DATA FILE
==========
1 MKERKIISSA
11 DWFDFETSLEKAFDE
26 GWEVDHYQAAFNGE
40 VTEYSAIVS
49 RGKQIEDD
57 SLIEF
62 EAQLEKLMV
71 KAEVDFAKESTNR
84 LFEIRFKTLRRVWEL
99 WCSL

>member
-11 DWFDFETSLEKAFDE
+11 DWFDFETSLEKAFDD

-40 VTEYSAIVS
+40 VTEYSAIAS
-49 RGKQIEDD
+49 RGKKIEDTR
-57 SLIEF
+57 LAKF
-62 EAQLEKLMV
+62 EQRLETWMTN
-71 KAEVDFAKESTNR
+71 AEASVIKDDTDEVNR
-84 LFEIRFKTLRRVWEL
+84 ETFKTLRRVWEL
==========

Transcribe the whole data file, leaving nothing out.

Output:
1 MKERKIISSA
11 DWFDFETSLEKAFDE
26 GWEVDHYQAAFNGE
40 VTEYSAIVS
49 RGKQIEDD
57 SLIEF
62 EAQLEKLMV
71 KAEVDFAKESTNR
84 LFEIRFKTLRRVWEL
99 WCSL

>member
-11 DWFDFETSLEKAFDE
+11 DWFDFETSLEKAFDD

-40 VTEYSAIVS
+40 VTEYSAIAS
-49 RGKQIEDD
+49 RGKKIEDTR
-57 SLIEF
+57 LAKF
-62 EAQLEKLMV
+62 EQRLETWMTN
-71 KAEVDFAKESTNR
+71 AEASVIKDDTDEVNR
-84 LFEIRFKTLRRVWEL
+84 ETFKTLRRVWEL